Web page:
BBC’s ‘The Big Questions’ prompts big questions about its impartiality

On Sunday, February 3rd 2013, the BBC One weekly debate programme ‘The Big Questions’ asked “Is criticising Israel anti-Semitic?”.  Those in the UK can watch the programme on BBC iPlayer for a limited period of time whilst those elsewhere can see a video of the relevant portion of the programme at the bottom of this article.

Beyond noting the sterling contributions of Rabbi Yitzchak Schochet ,Tom Wilson of Stand for Peace and the young man in the beige sweater, I am going to leave commentary on the programme itself to you, the reader, in the comments below.

But what I would like to raise here is this:

The Big Question

The anti-Zionist Palestine Solidarity Campaign founder Tony Greenstein (front row, right) was permitted to take part in this programme whilst wearing a ‘Free Palestine’ T shirt with a clearly visible slogan and a Palestine Solidarity Campaign badge.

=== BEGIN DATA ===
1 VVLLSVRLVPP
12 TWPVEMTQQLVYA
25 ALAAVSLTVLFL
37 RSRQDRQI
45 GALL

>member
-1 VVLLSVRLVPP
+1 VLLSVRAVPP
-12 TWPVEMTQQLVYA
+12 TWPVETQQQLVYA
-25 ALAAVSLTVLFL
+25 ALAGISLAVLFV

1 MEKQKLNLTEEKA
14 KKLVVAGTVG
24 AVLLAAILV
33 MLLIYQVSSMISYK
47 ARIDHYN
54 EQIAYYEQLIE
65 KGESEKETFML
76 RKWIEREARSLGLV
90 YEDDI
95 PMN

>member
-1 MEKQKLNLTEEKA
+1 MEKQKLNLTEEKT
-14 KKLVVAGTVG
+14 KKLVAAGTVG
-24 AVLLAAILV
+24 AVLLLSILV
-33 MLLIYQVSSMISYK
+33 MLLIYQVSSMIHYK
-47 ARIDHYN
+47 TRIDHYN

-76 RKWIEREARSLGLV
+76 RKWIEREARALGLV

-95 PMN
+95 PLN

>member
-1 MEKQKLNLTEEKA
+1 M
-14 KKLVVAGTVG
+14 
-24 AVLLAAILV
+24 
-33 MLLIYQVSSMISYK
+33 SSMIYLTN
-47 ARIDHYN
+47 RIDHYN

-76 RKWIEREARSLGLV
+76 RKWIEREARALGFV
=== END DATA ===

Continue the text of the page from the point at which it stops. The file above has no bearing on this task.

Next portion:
Having participated in this programme myself a few years ago – also alongside Greenstein – I know that the programme’s producers at that time stated very clearly (when Greenstein then tried to get into the studio wearing an over-sized ‘Boycott Israeli Goods’ lapel badge) that clothing, badges or suchlike with a political message were not to be worn by anyone participating in the show. 

It may be that the BBC’s regulations on that subject have since been relaxed, in which case we can perhaps now anticipate seeing guests on BBC programmes wearing Combat 18 T shirts, EDL scarves, anti-Gay badges or anti-Muslim hats. 

If that is not the case, then someone on The Big Questions production team has some other big questions to answer, because the promotion of publicity for an organisation which supports and enables a genocide-aspiring, antisemitic terror group responsible for the deaths, injury and maiming of thousands of Israelis (particularly in a discussion which touches on the Holocaust and antisemitism) on licence fee-funded television is clearly way beyond the pale and severely compromises the BBC’s reputation for impartiality. 

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